A few years ago, Pew Research Center found only 48 percent of American adults directly take part in civic groups or activities. Less than 40 percent of those surveyed reported recent contacts with a government official or participation in a public forum.
These depressing statistics speak volumes about Americans’ growing civic disengagement, as well as overall citizen mistrust of government.
Jackson County is no exception to the rule.
I’ll give you an example: Through the years, elections in both Forest Hills and Webster occasionally have been decided through board appointments or last minute write-in votes, because too few people were willing to run for office. I admit, issues in front of these boards are often mundane, with an untagged vehicle in someone’s yard about as exciting as it got at one recent municipal meeting. But, this is the stuff of real life. You can be certain the person with the untagged vehicle was interested, and most likely, so were his neighbors.
There’s a commendable, even wise, effort on the part of Jackson County government to reverse these trends toward an increasingly disengaged electorate.
Next week, 25 people are expected to participate in the inaugural Jackson County Citizens Academy, an eight-week course designed to provide residents with a look inside local government.
County officials plan to offer the academy twice each year. This would allow 50 people annually to take part in weekly two- to three-hour evening sessions on how Jackson County government functions.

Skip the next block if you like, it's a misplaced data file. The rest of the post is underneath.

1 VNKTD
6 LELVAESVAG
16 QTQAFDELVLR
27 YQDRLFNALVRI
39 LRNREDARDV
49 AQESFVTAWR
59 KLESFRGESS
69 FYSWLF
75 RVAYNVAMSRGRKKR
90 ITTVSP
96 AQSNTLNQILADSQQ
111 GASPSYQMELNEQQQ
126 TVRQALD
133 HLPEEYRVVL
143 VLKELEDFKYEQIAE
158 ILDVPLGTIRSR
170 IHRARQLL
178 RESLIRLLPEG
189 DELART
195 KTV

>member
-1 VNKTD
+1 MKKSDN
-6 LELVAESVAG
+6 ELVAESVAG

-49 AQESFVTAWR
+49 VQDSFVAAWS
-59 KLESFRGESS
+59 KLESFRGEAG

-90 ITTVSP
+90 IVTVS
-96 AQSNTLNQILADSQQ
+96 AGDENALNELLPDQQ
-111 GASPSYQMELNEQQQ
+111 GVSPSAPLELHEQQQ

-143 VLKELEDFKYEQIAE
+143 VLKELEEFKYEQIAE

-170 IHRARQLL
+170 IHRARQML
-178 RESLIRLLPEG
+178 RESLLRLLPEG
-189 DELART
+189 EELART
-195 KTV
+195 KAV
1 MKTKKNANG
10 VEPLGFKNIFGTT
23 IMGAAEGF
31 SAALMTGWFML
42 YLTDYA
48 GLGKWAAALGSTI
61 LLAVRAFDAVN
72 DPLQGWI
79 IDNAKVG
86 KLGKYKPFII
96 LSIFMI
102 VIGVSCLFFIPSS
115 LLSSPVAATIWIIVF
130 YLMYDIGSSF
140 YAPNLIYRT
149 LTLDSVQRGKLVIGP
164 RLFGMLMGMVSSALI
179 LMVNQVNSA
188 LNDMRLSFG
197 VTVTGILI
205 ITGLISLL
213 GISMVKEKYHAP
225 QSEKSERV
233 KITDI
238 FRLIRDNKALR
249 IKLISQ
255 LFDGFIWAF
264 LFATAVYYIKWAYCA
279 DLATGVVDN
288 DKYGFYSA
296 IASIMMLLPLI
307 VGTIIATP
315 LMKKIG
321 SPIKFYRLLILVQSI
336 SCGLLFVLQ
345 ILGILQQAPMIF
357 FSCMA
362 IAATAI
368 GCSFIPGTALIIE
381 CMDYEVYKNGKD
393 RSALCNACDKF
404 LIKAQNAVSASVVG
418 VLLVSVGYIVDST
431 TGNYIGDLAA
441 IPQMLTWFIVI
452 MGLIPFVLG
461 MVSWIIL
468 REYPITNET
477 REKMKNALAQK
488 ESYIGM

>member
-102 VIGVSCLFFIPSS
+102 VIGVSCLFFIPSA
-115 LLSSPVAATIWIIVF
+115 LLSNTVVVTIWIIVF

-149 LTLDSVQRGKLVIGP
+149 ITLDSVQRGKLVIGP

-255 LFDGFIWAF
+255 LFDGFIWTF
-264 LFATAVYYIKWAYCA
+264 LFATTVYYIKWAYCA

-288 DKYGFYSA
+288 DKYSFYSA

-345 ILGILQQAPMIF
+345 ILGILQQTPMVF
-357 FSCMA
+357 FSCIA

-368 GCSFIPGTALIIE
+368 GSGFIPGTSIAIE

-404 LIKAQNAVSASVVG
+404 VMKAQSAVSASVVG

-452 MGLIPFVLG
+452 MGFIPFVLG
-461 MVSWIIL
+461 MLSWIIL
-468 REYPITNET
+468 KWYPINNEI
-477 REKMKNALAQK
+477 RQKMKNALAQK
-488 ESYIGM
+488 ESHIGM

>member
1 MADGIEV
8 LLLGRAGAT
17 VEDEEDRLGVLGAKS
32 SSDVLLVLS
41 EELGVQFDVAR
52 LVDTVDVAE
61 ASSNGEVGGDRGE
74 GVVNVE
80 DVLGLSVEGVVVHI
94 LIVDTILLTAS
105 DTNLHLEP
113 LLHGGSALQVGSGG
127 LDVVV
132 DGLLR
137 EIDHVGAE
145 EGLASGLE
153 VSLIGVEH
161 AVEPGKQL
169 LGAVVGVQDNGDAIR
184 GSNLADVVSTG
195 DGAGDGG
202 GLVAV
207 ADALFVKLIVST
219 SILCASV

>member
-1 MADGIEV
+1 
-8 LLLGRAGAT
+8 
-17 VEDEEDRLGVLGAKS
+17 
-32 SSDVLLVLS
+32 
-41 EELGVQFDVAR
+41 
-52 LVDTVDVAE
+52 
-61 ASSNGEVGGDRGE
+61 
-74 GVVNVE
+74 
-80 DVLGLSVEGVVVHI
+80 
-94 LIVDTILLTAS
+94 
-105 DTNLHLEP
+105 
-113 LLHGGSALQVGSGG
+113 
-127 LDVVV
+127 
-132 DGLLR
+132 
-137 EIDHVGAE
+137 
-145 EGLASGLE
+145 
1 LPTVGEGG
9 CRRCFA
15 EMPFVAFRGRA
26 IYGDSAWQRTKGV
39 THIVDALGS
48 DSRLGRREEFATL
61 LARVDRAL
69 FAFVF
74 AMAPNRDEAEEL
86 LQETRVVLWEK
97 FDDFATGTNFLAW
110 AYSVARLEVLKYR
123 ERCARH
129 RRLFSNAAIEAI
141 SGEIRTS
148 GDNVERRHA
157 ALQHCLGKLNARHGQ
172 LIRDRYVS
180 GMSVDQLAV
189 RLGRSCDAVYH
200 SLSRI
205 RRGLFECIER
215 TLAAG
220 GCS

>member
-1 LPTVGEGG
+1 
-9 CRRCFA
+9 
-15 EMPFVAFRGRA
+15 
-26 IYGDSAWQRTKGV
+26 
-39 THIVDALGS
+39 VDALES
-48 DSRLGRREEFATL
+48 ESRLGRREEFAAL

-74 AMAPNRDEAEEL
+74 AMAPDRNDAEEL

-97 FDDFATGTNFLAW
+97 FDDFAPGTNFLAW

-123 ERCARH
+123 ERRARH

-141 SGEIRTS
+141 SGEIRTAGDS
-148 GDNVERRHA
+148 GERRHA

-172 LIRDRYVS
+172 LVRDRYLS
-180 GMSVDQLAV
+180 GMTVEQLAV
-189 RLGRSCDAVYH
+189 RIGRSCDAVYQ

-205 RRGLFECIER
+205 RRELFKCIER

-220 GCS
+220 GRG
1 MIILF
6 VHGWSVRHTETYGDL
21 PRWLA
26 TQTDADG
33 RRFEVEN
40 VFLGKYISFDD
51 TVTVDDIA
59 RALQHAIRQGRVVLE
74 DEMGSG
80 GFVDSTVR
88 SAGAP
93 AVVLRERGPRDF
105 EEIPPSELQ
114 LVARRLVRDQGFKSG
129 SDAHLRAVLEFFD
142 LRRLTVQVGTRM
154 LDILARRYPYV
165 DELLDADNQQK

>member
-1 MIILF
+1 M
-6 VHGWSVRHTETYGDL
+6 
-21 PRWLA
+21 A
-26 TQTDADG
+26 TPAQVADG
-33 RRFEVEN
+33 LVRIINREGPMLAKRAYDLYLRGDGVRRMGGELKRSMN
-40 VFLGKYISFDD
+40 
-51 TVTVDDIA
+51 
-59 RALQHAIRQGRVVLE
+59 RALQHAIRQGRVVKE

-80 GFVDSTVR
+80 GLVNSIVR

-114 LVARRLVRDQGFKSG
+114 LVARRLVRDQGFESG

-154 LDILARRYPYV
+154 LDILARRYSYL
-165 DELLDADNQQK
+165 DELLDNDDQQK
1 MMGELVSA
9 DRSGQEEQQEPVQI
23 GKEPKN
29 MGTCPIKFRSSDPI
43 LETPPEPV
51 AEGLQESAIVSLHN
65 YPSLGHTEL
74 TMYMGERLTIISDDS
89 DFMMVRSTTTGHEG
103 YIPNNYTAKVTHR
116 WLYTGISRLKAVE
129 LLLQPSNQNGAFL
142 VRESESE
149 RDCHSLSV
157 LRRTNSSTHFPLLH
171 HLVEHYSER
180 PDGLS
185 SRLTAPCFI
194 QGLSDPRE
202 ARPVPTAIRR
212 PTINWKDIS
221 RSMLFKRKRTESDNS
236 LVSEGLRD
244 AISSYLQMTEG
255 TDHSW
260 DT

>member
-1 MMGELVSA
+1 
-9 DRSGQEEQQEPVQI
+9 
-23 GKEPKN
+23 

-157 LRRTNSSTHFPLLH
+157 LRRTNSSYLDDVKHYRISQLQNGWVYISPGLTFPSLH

There are three main goals, according to local officials: to provide knowledge about how county government operates; to give people information about opportunities for involvement; and to provide face-to-face interaction among participants, county employees and other civic-minded residents.
The first class, on Sept. 14, includes an introduction to county government and an overview of the program. In the sessions to follow, participants are scheduled to visit the Sheriff’s Office, Register of Deeds, Emergency Management, Health Department, Permitting and Code Enforcement, Cullowhee Recreation complex and more. During these stops, department heads will provide participants with overviews of the types of services they and their employees provide.
“Local government touches people on a daily basis. This is nothing but educating people about local government itself,” County Manager Don Adams told commissioners in July.
In other words, politics get parked at the door.
On the other side of the equation, we believe the Jackson County Citizens Academy might help our local leaders and county employees, too, by connecting them to real people with real-people concerns.
Once done, perhaps the graduates will act as ambassadors, helping to explain government processes to others in the community and actively encouraging others to get involved.
It is critical we all do our part, and local officials are making a commendable effort to bridge the gap between government and the people it serves. Without informed conversations, civic engagement and deliberative democracy, our American way of life cannot, will not, be sustained.
Ellison is editor of The Sylva Herald.